I'll use myself as an example so people can understand the full scope of what a sexually abused child goes through in life. As I am only 28 I can't tell you what happens after that but I will tell you what I've experienced so far. My biggest problem is trust. I am different than some victims because I was physically and emotionally abused also but any abuse hurts a person for their entire life. When a child is hurt they will give warning signs; wetting the bed, overly emotional, acting out, etc. I did not have those and I believe even if I had, nobody would have noticed because of the neglectfulness of the adults in my life. The way I dealt with it when I was going through it and just after, was by blocking it. Not only did I block every bad experience, I also blocked the good ones. I have very few memories of the first 6 years of my life and the ones that I do have are the bad ones. I was very happy when I went to live with my grandparents. I was spoiled rotten and I was finally in a stable home. I had abandonment issues but my grandparents proved to me that they were not going to leave me. I was ok until I hit about thirteen. Then the memories started to come back. My counselor said that in situations like that, the victim will start remembering things when they are ready to deal with them, which could mean years of dealing with horrible things since you don't remember everything all at once. To this day, I will still have flashes of memory and each one makes me relive everything horrible that I remember. Thirteen was a horrible age to start remembering being sexually abused. Early teenage years are when you start noticing boys, but in my case, I had a very hard time getting personally involved. Sure, I had guy friends but they really didn't know anything about me. At that point, I don't think anyone but my family knew me completely. Each year brought new memories. By the time I was sixteen I was severely depressed; more than any teenager should ever be. I wasn't very active in school and hardly had any friends. I did have a few good ones who did help as much as they could. That year was the year I started counseling. Not one counselor I have ever seen has personal experience with sexual abuse. They knew the steps that the books talked about but when I asked if they actually helped, they couldn't really tell me. At one point, I began cutting myself. I wasn't doing it like kids do it today because it's "cool". I did it because I was hurting so much on the inside, I needed a way to let some of it go. I felt better as the blood ran out of my body because it felt like some of the pain was going with it. For me it was a relief and something only I could control. This continued everytime I had what I call a flareup. Just like any injury, you have certain times the pain will come out of nowhere. I've been told this will happen for the rest of my life. At the age of twenty I ended up in the psych ward on a 72 hour suicide hold. This was my sort-of rock bottom. At that point I realized I really needed to deal with what happened to me, not just play at dealing with it. So I started the process. The bad thing is that I will never fully deal with it. It will be part of me for the rest of my life. I will have good moments, bad moments, and really bad moments. I still have trust issues. When a family member hurts you in that way it makes you feel like you can't trust anyone. Before I will get close to people these days, I will make sure that I can trust them. This is earned over time and through experiences together. I have yet to have a serious relationship because I have not found a guy I trust completely. Also because the Mormon church has taught that sexual activity makes you "unpure". Even though logically I know it was not my fault and I wont be held accountable for what happened to me, there is still a part of me that is the little girl who will always ask "what did I do to have this happen to me?"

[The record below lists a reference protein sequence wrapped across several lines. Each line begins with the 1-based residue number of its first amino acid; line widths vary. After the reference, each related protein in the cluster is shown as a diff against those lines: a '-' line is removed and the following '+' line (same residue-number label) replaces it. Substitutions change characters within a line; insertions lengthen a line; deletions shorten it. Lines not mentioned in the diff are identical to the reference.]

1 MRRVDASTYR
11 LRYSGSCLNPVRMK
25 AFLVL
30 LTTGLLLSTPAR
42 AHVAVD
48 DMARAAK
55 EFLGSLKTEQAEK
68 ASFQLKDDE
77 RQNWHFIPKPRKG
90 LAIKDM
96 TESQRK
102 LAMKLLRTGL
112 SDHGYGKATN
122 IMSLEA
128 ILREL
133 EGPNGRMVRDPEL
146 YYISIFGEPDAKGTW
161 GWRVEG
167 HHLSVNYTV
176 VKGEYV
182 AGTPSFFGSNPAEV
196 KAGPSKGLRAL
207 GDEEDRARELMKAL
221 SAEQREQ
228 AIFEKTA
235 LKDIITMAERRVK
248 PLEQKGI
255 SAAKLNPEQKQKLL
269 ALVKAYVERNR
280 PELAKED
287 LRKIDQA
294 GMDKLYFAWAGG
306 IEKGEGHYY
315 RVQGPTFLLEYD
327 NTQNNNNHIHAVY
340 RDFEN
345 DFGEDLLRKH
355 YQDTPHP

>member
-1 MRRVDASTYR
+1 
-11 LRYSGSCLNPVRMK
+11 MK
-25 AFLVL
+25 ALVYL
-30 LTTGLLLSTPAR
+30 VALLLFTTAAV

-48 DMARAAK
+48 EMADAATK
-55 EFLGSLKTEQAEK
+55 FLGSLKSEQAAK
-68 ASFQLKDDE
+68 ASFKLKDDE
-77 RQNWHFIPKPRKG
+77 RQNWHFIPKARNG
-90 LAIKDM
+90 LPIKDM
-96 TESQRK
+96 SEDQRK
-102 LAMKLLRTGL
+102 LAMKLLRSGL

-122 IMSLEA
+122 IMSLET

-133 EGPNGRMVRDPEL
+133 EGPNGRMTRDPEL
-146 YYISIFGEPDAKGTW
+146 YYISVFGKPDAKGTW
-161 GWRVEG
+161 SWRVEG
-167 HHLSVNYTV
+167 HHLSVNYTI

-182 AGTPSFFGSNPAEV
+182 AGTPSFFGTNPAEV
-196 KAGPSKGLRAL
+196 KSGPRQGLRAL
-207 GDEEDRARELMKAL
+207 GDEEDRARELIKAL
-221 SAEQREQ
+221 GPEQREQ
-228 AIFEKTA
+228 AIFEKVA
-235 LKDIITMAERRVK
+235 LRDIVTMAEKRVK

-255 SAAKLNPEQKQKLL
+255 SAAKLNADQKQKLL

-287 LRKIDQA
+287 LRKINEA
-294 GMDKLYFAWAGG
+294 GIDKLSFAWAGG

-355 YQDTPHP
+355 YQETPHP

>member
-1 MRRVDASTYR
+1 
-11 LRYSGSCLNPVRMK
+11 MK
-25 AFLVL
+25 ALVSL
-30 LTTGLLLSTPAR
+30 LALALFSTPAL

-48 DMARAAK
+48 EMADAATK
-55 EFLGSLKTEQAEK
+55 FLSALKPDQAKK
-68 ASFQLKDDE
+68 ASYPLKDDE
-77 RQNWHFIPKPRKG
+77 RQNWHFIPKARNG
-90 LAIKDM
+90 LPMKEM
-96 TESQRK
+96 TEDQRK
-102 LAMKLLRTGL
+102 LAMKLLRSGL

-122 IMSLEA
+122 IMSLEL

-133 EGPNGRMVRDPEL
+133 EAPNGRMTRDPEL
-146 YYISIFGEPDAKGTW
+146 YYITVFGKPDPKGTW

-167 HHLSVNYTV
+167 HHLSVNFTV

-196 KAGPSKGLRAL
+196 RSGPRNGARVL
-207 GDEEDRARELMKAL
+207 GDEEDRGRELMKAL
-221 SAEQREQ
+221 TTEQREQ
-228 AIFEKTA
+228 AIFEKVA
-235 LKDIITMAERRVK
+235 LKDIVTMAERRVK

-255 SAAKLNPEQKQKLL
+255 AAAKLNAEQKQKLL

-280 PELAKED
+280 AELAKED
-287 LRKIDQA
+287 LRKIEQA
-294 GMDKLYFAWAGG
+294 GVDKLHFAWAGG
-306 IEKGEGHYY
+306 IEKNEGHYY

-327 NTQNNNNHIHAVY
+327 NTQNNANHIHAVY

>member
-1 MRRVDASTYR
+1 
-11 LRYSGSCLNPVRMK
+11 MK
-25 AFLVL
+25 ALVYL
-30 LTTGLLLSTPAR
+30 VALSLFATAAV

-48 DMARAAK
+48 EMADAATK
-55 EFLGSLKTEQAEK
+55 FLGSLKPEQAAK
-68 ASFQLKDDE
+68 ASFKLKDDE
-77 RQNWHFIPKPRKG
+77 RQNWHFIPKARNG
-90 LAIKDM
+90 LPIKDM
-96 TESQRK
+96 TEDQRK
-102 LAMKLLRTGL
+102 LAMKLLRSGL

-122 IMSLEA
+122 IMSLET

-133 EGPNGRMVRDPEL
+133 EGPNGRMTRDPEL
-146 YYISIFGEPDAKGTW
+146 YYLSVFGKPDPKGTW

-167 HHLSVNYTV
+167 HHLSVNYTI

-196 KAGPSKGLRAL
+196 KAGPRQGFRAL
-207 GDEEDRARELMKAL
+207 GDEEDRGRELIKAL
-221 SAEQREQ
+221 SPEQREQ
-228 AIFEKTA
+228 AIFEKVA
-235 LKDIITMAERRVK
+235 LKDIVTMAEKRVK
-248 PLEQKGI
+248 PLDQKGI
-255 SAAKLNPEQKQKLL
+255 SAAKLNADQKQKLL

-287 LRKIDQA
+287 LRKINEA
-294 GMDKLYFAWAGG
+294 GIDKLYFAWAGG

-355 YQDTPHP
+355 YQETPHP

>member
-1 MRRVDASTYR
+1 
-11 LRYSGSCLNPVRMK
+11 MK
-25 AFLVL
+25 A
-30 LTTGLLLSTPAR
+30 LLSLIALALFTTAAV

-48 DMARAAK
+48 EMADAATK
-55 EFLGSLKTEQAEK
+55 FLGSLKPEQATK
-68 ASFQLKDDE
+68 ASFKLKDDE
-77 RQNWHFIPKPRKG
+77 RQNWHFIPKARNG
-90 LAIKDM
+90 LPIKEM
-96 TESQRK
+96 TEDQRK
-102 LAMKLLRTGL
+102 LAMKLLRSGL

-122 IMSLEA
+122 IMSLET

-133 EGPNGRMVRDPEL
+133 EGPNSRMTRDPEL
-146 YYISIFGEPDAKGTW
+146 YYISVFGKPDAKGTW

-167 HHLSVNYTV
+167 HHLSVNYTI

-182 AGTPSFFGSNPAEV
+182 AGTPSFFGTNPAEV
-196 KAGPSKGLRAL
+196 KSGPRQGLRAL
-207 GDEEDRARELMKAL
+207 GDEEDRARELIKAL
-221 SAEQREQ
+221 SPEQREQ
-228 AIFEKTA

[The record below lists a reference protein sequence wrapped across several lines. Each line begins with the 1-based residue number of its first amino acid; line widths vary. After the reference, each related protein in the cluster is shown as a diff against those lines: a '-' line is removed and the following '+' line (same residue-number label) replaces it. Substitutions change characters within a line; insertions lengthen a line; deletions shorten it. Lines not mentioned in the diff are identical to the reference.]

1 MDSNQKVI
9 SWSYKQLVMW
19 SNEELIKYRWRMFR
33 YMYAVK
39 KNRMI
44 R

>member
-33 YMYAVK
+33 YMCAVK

I am announcing publically to friends and aquaintances who have no knowledge of my childhood and what was done to me. This has not been easy, but I believe this is a necessary part of the healing process. I know I will never be able to have a healthy relationship with a man until I can talk about what has happened to me. I know I have strong beliefs on anything that can hurt children and I hope through these blog posts you can understand why. I am going to start advocating strongly for children to be taught about abuse and how to get help. Children and women who have been sexually or even physically assaulted do not report this because of fear; fear of what people will think of you, fear of being hurt by the perpetrator, and even fear of not being believed, which happens more than it should. I know that if I hadn't been through the experiences of my childhood, I would not be the person I am today. This has made me want to become a child psychologist who specializes in abused kids. I will help children who have been abused the same way I was. I will be able to tell that child that it's not easy to deal with it, but you can work through it and have a happy life based on personal experience. If you, or anyone you know, have questions feel free to ask. There are some I might not be able to answer but the majority of them I feel like I can.